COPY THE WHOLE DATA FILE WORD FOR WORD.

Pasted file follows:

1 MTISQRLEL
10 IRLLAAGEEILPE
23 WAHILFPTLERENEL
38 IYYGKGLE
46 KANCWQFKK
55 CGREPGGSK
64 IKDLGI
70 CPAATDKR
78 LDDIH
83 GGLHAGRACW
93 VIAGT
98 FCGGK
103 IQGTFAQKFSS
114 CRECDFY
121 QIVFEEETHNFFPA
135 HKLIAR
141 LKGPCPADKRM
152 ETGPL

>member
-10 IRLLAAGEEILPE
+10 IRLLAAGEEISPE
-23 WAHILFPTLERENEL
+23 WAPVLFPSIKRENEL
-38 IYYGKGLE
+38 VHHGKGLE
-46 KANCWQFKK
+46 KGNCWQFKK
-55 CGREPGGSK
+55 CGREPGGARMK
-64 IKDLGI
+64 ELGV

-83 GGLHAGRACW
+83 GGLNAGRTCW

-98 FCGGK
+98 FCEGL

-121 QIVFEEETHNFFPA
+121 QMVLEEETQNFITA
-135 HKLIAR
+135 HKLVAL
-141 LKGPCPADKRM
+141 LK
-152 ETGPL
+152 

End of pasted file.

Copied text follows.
1 MTISQRLEL
10 IRLLAAGEEILPE
23 WAHILFPTLERENEL
38 IYYGKGLE
46 KANCWQFKK
55 CGREPGGSK
64 IKDLGI
70 CPAATDKR
78 LDDIH
83 GGLHAGRACW
93 VIAGT
98 FCGGK
103 IQGTFAQKFSS
114 CRECDFY
121 QIVFEEETHNFFPA
135 HKLIAR
141 LKGPCPADKRM
152 ETGPL

>member
-10 IRLLAAGEEILPE
+10 IRLLAAGEEISPE
-23 WAHILFPTLERENEL
+23 WAPVLFPSIKRENEL
-38 IYYGKGLE
+38 VHHGKGLE
-46 KANCWQFKK
+46 KGNCWQFKK
-55 CGREPGGSK
+55 CGREPGGARMK
-64 IKDLGI
+64 ELGV

-83 GGLHAGRACW
+83 GGLNAGRTCW

-98 FCGGK
+98 FCEGL

-121 QIVFEEETHNFFPA
+121 QMVLEEETQNFITA
-135 HKLIAR
+135 HKLVAL
-141 LKGPCPADKRM
+141 LK
-152 ETGPL
+152 